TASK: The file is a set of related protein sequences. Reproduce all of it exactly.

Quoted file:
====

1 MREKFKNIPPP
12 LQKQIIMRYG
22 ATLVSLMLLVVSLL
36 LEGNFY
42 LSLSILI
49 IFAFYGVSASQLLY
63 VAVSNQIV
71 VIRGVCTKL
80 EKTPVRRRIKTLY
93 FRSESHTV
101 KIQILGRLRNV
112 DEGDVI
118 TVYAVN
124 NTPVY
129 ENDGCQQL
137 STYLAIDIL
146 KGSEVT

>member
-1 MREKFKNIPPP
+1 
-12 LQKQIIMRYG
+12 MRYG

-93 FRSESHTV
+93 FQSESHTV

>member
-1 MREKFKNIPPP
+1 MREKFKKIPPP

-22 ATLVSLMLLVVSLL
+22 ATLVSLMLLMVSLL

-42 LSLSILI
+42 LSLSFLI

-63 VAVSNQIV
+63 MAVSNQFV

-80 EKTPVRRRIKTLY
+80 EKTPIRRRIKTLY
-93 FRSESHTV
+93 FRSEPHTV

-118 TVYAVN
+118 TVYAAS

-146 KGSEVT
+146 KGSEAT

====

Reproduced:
1 MREKFKNIPPP
12 LQKQIIMRYG
22 ATLVSLMLLVVSLL
36 LEGNFY
42 LSLSILI
49 IFAFYGVSASQLLY
63 VAVSNQIV
71 VIRGVCTKL
80 EKTPVRRRIKTLY
93 FRSESHTV
101 KIQILGRLRNV
112 DEGDVI
118 TVYAVN
124 NTPVY
129 ENDGCQQL
137 STYLAIDIL
146 KGSEVT

>member
-1 MREKFKNIPPP
+1 
-12 LQKQIIMRYG
+12 MRYG

-93 FRSESHTV
+93 FQSESHTV

>member
-1 MREKFKNIPPP
+1 MREKFKKIPPP

-22 ATLVSLMLLVVSLL
+22 ATLVSLMLLMVSLL

-42 LSLSILI
+42 LSLSFLI

-63 VAVSNQIV
+63 MAVSNQFV

-80 EKTPVRRRIKTLY
+80 EKTPIRRRIKTLY
-93 FRSESHTV
+93 FRSEPHTV

-118 TVYAVN
+118 TVYAAS

-146 KGSEVT
+146 KGSEAT